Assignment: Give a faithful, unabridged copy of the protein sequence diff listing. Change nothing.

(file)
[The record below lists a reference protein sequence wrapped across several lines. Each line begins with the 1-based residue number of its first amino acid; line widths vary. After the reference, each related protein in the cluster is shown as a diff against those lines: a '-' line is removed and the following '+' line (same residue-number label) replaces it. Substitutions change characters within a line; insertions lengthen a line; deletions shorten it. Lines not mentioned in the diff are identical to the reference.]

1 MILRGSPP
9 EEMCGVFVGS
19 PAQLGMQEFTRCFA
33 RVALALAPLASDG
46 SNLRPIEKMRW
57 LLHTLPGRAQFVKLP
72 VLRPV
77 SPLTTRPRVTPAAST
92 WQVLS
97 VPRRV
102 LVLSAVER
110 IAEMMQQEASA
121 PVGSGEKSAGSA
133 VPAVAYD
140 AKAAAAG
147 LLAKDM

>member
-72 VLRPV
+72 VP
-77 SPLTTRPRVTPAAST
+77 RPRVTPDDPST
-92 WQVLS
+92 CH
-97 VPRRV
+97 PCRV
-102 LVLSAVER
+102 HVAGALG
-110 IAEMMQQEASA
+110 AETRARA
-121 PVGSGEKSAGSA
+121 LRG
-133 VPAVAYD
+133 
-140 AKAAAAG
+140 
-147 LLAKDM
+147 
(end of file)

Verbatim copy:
[The record below lists a reference protein sequence wrapped across several lines. Each line begins with the 1-based residue number of its first amino acid; line widths vary. After the reference, each related protein in the cluster is shown as a diff against those lines: a '-' line is removed and the following '+' line (same residue-number label) replaces it. Substitutions change characters within a line; insertions lengthen a line; deletions shorten it. Lines not mentioned in the diff are identical to the reference.]

1 MILRGSPP
9 EEMCGVFVGS
19 PAQLGMQEFTRCFA
33 RVALALAPLASDG
46 SNLRPIEKMRW
57 LLHTLPGRAQFVKLP
72 VLRPV
77 SPLTTRPRVTPAAST
92 WQVLS
97 VPRRV
102 LVLSAVER
110 IAEMMQQEASA
121 PVGSGEKSAGSA
133 VPAVAYD
140 AKAAAAG
147 LLAKDM

>member
-72 VLRPV
+72 VP
-77 SPLTTRPRVTPAAST
+77 RPRVTPDDPST
-92 WQVLS
+92 CH
-97 VPRRV
+97 PCRV
-102 LVLSAVER
+102 HVAGALG
-110 IAEMMQQEASA
+110 AETRARA
-121 PVGSGEKSAGSA
+121 LRG
-133 VPAVAYD
+133 
-140 AKAAAAG
+140 
-147 LLAKDM
+147 